A Better Way to Namasté

Namasté is no longer just a pleasant Hindi greeting, but an English lexeme; a unit of language in the form of a word or phrase that has become an abstract representation of something other than its literal meaning. In this case, indexing a kind of white piousness that explicitly exoticizes and homogenizes South Asia into a caricature of disembodied Sanskrit words (like Ayurveda and Tantra), yoga poses, and “more authentic” religion all the while making unsubtle nods to imagined noble savagery and imitative ancient wisdom.

Teaching from the Textbooks: An Archaeology of the Current Historical Moment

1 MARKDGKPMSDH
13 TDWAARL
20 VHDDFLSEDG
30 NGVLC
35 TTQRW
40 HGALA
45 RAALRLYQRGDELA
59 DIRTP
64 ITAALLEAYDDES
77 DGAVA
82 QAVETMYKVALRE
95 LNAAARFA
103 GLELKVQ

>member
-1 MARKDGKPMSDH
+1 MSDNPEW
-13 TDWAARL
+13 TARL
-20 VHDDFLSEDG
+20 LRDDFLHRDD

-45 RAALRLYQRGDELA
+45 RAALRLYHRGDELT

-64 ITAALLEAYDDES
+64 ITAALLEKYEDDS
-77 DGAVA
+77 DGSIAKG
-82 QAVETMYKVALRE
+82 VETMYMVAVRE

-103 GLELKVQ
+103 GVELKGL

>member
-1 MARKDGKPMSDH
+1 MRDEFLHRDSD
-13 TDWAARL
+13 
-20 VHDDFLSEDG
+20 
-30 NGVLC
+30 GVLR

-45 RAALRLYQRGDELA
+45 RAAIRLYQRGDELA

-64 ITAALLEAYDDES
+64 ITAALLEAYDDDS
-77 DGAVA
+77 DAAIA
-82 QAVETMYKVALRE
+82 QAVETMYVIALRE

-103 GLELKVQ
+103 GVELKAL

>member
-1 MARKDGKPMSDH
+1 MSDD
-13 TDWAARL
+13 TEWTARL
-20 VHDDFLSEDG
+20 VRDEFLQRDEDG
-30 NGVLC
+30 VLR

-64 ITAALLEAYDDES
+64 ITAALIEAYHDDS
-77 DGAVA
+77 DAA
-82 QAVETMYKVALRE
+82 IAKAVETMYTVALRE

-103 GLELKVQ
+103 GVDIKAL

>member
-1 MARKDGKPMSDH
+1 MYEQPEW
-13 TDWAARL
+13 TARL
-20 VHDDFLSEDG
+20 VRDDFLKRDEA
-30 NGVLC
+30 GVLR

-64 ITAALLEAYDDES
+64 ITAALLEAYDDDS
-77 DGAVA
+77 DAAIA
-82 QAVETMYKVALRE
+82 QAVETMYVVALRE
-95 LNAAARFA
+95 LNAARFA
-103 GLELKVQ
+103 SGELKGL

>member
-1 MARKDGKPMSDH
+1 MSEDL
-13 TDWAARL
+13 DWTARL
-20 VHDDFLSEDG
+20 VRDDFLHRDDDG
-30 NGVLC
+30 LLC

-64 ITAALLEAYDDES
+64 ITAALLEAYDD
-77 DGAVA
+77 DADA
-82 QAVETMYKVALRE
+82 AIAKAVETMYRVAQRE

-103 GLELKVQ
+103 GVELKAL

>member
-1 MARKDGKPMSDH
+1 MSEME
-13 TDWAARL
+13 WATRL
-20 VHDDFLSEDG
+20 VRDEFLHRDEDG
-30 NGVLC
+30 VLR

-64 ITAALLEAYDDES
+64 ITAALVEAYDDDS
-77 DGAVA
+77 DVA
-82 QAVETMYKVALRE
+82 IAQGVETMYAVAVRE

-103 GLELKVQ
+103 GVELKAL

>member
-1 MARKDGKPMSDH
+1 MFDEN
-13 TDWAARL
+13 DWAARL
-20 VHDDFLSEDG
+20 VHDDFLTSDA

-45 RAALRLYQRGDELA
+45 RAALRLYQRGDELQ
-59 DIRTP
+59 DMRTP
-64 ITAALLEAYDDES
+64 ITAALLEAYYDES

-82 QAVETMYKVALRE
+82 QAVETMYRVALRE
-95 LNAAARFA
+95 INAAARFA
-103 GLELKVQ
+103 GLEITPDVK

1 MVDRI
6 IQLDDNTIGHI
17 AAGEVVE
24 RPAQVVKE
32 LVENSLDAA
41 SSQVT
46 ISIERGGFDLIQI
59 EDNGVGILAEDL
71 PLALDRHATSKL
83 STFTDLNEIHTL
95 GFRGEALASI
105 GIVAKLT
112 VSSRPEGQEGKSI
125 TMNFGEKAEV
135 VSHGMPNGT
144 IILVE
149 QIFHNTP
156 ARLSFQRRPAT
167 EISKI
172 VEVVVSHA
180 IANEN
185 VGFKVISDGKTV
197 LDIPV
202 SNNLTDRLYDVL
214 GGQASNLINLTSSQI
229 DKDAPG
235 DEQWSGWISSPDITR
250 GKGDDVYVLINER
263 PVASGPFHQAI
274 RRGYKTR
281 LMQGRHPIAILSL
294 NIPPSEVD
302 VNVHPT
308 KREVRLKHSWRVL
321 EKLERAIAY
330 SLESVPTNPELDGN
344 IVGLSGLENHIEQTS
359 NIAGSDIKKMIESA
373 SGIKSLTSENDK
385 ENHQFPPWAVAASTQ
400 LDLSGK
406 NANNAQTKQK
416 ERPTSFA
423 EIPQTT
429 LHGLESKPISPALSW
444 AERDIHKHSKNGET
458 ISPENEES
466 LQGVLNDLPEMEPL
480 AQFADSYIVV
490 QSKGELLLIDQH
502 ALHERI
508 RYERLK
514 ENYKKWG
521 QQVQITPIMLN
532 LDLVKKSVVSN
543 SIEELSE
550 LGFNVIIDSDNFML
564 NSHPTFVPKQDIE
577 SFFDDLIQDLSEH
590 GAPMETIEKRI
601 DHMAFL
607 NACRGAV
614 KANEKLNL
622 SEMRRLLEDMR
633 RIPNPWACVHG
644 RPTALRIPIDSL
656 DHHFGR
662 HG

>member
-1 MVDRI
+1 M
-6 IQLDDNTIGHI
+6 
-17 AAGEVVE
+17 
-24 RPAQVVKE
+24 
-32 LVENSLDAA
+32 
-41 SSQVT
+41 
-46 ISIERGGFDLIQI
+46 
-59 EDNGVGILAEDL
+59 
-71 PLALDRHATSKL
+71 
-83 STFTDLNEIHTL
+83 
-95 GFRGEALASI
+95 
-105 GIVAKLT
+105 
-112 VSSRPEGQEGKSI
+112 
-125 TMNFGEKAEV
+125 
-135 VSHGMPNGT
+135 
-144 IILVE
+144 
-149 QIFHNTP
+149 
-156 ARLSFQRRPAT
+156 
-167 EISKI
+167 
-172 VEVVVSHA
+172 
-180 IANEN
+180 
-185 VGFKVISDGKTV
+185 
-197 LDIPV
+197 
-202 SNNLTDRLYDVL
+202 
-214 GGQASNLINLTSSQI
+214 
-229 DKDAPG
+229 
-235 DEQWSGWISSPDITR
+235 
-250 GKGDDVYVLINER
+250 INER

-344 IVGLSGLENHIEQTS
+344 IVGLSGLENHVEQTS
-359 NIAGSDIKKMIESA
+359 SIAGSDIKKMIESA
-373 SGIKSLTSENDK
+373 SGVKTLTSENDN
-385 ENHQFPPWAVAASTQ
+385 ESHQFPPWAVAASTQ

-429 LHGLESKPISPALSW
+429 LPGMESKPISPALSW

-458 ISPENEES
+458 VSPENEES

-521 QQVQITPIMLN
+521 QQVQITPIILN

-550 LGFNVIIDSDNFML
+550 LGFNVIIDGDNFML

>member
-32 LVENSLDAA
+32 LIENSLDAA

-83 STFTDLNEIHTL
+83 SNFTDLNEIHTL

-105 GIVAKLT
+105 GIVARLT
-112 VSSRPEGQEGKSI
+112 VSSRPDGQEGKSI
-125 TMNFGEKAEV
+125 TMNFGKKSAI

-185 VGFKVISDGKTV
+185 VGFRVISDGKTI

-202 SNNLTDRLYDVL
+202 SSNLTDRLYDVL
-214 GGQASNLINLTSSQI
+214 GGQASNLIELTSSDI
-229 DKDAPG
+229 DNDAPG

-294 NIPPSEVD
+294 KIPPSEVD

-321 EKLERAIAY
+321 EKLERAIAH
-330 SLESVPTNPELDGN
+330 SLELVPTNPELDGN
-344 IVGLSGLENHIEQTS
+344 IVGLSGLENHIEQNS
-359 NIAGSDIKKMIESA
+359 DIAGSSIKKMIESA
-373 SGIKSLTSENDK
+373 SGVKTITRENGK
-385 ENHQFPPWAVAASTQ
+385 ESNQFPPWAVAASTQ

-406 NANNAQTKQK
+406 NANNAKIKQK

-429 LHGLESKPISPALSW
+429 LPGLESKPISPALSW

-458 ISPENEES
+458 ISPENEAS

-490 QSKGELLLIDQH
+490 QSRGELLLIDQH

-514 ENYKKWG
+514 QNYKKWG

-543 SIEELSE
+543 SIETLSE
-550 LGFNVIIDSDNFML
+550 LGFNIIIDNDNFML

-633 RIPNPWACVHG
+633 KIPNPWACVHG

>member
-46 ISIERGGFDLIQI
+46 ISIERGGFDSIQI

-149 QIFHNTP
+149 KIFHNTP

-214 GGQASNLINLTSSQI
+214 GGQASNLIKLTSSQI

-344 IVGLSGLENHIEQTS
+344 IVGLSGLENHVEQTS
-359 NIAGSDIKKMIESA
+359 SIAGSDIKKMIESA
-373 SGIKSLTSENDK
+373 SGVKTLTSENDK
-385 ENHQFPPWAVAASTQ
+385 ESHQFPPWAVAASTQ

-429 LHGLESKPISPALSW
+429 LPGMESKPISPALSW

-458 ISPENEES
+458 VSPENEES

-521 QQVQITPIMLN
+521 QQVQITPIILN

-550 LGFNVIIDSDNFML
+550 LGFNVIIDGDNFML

On the last day of class, my advanced theory students would break up into small groups and each have the option of choosing one such old anthropology textbook from the box of them that I had selected from the shelf. They would then spend the next 15 to 20 minutes exploring the book (looking at the table of contents, skimming chapters, reading the introduction, etc.) in order to answer three basic questions...Truthfully, I have never had quite so much fun, nor gotten so much out of, teaching from a textbook.

Purity, Danger, and Handwashing

Author: Michael Dunford is currently a PhD Candidate at the School of Culture History and Language. His research asks how how agrarian economies and agrarian ecologies intersect with the politics of ethno-racial difference in mainland Southeast Asia. Prior to his time at ANU, Michael was a social science instructor at the Parami Institute in Yangon, … Continue reading Purity, Danger, and Handwashing